Bourcieria fulgidigula

Green-Throated Inca


The Loddigesian Collection at Hackney has for many years been graced with specimens of this Humming Bird, collected in Peru, and M. Bourcier obtained numerous examples in Ecuador, some of which are now in my own collection.

This gentleman and myself have hitherto considered the Trochilus insectivorus of Dr. Tschudi and the present bird to be identical, but having been permitted by the authorities of the Museum at Neufchatel to bring the original of Dr. Tschudi’s description to London, for the purpose of comparison; I now believe the two birds to be quite distinct; I have therefore given the present species a distinctive appellation, namely, that of fulgidigula, with reference to its glittering green throat. It is very nearly allied to Bourcieria torquata, but differs in having the spot on the crown green instead of blue, and in the richer hue and greater amount of green on the throat. Its native country is evidently the northern parts of the Peruvian Andes, including Ecuador.

The sexes present the same differences that are observable in Bourcieria torquata, and the females of the two species are so nearly alike, that the one can scarcely be distinguished from the other.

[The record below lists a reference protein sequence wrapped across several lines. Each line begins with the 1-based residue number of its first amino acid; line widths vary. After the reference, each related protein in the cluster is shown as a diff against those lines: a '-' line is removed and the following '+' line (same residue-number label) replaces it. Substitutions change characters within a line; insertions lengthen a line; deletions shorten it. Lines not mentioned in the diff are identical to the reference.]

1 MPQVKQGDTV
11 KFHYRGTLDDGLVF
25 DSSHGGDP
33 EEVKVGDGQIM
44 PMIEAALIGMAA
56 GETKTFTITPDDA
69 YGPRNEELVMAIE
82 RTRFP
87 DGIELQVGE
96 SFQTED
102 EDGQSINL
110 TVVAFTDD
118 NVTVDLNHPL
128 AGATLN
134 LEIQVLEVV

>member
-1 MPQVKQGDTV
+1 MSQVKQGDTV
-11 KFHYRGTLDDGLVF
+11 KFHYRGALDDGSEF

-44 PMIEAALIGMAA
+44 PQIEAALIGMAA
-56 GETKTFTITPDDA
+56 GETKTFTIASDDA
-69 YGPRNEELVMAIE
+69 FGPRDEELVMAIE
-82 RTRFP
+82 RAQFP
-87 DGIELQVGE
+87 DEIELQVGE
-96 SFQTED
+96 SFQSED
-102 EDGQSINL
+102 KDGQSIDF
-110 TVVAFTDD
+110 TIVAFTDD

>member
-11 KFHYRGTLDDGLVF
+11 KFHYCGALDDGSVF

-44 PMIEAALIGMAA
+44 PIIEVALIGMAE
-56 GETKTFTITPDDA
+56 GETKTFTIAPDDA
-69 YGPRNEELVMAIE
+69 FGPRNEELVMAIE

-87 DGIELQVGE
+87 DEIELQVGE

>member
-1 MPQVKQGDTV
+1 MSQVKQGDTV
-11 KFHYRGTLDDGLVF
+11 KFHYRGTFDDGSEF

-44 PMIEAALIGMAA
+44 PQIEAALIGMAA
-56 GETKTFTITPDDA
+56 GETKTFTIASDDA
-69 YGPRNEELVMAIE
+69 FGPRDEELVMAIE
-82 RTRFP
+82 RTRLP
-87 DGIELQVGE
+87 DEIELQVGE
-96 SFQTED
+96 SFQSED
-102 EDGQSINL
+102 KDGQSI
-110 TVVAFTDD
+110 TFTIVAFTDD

The male has the forehead, nape, upper part of the back, face and ear-coverts black with green reflexions; in the centre of the crown a nearly triangular mark of metallic green; shoulders, spurious wing, three inner secondaries, back and upper tail-coverts deep green; chin and throat beautifully spangled with green; a large gorget of pure white across the breast; abdomen black with green reflexions on the tips of the feathers; thighs black; tarsi white; toes yellowish rose-colour; wings purplish brown; two central tailfeathers dark olive-green; the remainder pure white tipped with dark olive-green, which colour also extends down the external margin of the outer feather for three parts of its length.

The Plate represents two males and a female of the natural size, on a species of Stifftia.

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